When the Meltdown and Spectre CPU security vulnerabilities were publicly disclosed on Jan. 3, they set off a flurry of activity among IT users and cloud operators around the world. In a panel moderated by eWEEK at the OpenStack Summit in Vancouver, B.C., on May 24, operators detailed how they dealt with patching for Meltdown and why it was a time-consuming process.
When it comes to OpenStack, no operator in the world is larger than CERN, home of the Large Hadron Collider (LHC) and an OpenStack cloud infrastructure that has approximately 300,000 compute cores. Arne Wiebalck is responsible for the overall operations of CERN’s OpenStack cloud, and when vulnerabilities like Meltdown and Spectre appear, it’s his responsibility to react and deploy the corresponding fixes.
“CERN usually closes for two weeks during the winter break, so this actually was made known when everyone was still off,” he said.
CERN has a dedicated team that is responsible for cyber-security, according to Wiebalck. His operations team coordinated with the security team to understand what needed to be done to mitigate the risks of Meltdown and Spectre.
“What actually happened in the end is that we decided to shut down the whole cloud and patch,” Wiebalck said.
Given the scale of CERN’s OpenStack cloud, shutting down and patching was not a trivial ordeal. Wiebalck said his team had to shut down and reboot more than 30,000 virtual machines and communicate that a shutdown was going to happen to thousands of CERN cloud users.
“We’ve run this cloud for roughly five years now in production, and I think it was the first time that we had to actually shut down everything,” he said.
CERN didn’t simply switch everything off at the same time, Wiebalck said, but rather executed the patching, shutdown and reboot process in stages over the period of several days. CERN used an iterative process, initially shutting down approximately 200 hypervisors to see if they would come back and if there were any errors.
While CERN, like most large IT shops, makes use of automation processes, when it came to patching and rebooting for Meltdown and Spectre, Wiebalck said that it involved a lot of manual processes that humans had to run and monitor.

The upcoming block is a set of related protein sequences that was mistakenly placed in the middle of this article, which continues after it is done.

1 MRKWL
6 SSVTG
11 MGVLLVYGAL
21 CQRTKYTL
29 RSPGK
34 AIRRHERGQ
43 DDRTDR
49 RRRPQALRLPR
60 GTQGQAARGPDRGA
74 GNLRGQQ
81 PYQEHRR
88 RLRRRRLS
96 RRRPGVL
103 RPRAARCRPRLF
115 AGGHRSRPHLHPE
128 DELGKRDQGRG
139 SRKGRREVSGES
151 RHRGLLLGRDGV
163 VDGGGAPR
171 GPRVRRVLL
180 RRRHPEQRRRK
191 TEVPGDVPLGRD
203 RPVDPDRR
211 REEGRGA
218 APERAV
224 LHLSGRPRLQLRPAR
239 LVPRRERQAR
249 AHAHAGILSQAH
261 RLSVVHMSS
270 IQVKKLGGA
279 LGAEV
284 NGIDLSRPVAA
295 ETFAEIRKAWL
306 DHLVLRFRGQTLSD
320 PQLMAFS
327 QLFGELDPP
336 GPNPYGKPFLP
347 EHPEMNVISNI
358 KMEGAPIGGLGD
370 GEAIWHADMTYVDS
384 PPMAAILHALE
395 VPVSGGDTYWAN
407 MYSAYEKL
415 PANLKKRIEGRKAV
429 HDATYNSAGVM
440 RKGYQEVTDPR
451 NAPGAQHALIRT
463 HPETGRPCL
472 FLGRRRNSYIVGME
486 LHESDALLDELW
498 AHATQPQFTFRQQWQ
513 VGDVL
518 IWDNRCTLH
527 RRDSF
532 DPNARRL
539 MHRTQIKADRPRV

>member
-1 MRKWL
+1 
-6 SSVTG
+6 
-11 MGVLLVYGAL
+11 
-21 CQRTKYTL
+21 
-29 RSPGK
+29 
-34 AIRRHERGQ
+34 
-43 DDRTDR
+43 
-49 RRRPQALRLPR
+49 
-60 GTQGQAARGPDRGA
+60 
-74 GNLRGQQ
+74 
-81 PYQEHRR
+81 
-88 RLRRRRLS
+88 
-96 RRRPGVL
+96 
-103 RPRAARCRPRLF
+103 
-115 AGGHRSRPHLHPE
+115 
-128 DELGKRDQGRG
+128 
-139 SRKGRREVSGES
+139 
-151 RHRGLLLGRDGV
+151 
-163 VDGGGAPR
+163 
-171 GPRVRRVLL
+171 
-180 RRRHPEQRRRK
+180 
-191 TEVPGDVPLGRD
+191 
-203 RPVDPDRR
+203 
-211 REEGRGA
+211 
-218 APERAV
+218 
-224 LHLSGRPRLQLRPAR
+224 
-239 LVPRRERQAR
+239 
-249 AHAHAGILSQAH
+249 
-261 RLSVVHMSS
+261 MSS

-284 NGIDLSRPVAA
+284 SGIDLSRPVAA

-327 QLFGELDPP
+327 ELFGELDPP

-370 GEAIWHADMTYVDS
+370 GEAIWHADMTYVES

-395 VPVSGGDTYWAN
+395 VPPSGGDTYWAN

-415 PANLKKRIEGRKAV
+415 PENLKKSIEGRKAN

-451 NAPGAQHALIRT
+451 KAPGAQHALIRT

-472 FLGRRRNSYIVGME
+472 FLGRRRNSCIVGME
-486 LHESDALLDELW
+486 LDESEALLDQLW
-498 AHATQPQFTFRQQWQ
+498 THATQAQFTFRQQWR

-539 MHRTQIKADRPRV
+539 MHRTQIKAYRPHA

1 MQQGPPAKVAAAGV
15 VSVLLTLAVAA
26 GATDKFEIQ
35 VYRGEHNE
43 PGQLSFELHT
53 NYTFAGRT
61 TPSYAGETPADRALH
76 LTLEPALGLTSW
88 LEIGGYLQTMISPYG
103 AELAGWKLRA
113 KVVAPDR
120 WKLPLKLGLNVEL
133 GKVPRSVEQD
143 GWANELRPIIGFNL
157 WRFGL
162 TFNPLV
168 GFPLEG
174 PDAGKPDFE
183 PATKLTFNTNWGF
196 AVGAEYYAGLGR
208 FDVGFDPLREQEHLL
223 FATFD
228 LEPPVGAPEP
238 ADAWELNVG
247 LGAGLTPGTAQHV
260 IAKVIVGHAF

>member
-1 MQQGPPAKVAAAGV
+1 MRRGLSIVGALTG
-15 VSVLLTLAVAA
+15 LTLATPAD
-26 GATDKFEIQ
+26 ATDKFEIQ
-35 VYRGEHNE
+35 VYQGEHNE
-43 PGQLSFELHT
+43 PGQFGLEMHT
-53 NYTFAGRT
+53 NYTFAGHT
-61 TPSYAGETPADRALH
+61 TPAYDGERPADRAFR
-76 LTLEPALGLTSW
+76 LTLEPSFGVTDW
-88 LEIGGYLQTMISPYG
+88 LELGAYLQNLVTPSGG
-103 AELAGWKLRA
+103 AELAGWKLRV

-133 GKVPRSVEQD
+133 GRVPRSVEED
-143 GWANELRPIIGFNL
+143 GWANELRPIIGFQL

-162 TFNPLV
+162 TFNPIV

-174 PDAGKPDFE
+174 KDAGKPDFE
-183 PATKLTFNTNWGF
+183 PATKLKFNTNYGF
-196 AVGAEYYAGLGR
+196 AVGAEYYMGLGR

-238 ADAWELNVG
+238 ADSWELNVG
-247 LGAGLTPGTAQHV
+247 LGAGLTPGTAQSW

“It was real humans. We have some tools actually to talk to hundreds of machines, of course, but it was actually me and my colleague basically doing this more or less manually,” Wiebalck said.
Clarke Boylan is the project technical leader for the OpenStack infrastructure project and is responsible for running the systems used to build OpenStack software that is used in clouds around the world. Boylan, like Wiebalck at CERN, had to reboot a large number of systems to patch for Meltdown and Spectre.
Boylan said that the OpenStack infrastructure team divided up the patching work among staff and made use of the Ansible configuration management technology to make sure that patched kernels were in place.
“We still had humans watching carefully to make sure that services were still running in the expected manner when they came back,” Boylan said.
With the Meltdown and Spectre patches, there were concerns about potential performance degradation issues, which is something that Boylan said his team monitored. The top priority for the OpenStack infrastructure teams was getting the Linux kernel patches deployed as quickly as possible.
Going a step further, Boylan noted OpenStack Nova compute project developers added a feature to Nova to allow enhanced control of CPU feature flags, so that cloud operators could restrict access to the more dangerous parts of the CPU and to mitigate the patches’ impact on performance.
For those in the OpenStack community like Cisco engineer Dave McCowan, who is the former project technical leader for the OpenStack Barbican secrets management project, the Meltdown and Spectre issue serves as a good lesson for cloud operators.
“The lesson learned is to plan for any eventualities,” McCowan said. “When you think about architecting a cloud and planning your tools, know that you might need to patch or replace anything in the system from the hardware on up.”
Sean Michael Kerner is a senior editor at eWEEK and InternetNews.com. Follow him on Twitter @TechJournalist.